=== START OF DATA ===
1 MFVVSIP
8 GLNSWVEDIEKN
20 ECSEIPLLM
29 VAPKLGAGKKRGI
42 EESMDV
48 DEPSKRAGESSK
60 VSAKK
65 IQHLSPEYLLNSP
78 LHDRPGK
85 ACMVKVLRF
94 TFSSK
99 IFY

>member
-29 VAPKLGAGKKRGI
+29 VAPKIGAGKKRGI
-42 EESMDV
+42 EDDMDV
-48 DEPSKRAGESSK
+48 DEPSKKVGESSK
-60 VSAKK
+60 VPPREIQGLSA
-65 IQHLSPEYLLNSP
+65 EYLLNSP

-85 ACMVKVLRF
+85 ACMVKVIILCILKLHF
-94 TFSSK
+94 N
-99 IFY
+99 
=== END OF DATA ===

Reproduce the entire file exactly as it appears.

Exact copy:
1 MFVVSIP
8 GLNSWVEDIEKN
20 ECSEIPLLM
29 VAPKLGAGKKRGI
42 EESMDV
48 DEPSKRAGESSK
60 VSAKK
65 IQHLSPEYLLNSP
78 LHDRPGK
85 ACMVKVLRF
94 TFSSK
99 IFY

>member
-29 VAPKLGAGKKRGI
+29 VAPKIGAGKKRGI
-42 EESMDV
+42 EDDMDV
-48 DEPSKRAGESSK
+48 DEPSKKVGESSK
-60 VSAKK
+60 VPPREIQGLSA
-65 IQHLSPEYLLNSP
+65 EYLLNSP

-85 ACMVKVLRF
+85 ACMVKVIILCILKLHF
-94 TFSSK
+94 N
-99 IFY
+99 